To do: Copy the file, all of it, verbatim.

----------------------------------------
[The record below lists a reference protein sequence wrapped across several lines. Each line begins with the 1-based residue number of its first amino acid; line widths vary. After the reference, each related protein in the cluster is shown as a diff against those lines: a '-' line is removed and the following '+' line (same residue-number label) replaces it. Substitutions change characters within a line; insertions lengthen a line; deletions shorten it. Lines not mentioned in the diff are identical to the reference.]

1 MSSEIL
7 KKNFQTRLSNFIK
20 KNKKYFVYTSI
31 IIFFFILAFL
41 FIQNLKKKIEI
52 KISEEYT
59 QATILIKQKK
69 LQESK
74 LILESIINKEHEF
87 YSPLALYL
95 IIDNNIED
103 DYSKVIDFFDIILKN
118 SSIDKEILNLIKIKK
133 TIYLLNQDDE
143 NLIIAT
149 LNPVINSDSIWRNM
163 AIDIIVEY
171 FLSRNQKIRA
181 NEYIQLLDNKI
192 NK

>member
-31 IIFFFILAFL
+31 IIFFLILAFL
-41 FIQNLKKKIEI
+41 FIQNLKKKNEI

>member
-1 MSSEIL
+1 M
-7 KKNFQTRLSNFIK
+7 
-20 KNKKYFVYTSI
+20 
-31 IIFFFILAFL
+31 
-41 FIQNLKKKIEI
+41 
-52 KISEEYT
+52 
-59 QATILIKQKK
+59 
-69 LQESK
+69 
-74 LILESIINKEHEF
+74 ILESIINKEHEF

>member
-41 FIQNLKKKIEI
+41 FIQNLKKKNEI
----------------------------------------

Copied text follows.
[The record below lists a reference protein sequence wrapped across several lines. Each line begins with the 1-based residue number of its first amino acid; line widths vary. After the reference, each related protein in the cluster is shown as a diff against those lines: a '-' line is removed and the following '+' line (same residue-number label) replaces it. Substitutions change characters within a line; insertions lengthen a line; deletions shorten it. Lines not mentioned in the diff are identical to the reference.]

1 MSSEIL
7 KKNFQTRLSNFIK
20 KNKKYFVYTSI
31 IIFFFILAFL
41 FIQNLKKKIEI
52 KISEEYT
59 QATILIKQKK
69 LQESK
74 LILESIINKEHEF
87 YSPLALYL
95 IIDNNIED
103 DYSKVIDFFDIILKN
118 SSIDKEILNLIKIKK
133 TIYLLNQDDE
143 NLIIAT
149 LNPVINSDSIWRNM
163 AIDIIVEY
171 FLSRNQKIRA
181 NEYIQLLDNKI
192 NK

>member
-31 IIFFFILAFL
+31 IIFFLILAFL
-41 FIQNLKKKIEI
+41 FIQNLKKKNEI

>member
-1 MSSEIL
+1 M
-7 KKNFQTRLSNFIK
+7 
-20 KNKKYFVYTSI
+20 
-31 IIFFFILAFL
+31 
-41 FIQNLKKKIEI
+41 
-52 KISEEYT
+52 
-59 QATILIKQKK
+59 
-69 LQESK
+69 
-74 LILESIINKEHEF
+74 ILESIINKEHEF

>member
-41 FIQNLKKKIEI
+41 FIQNLKKKNEI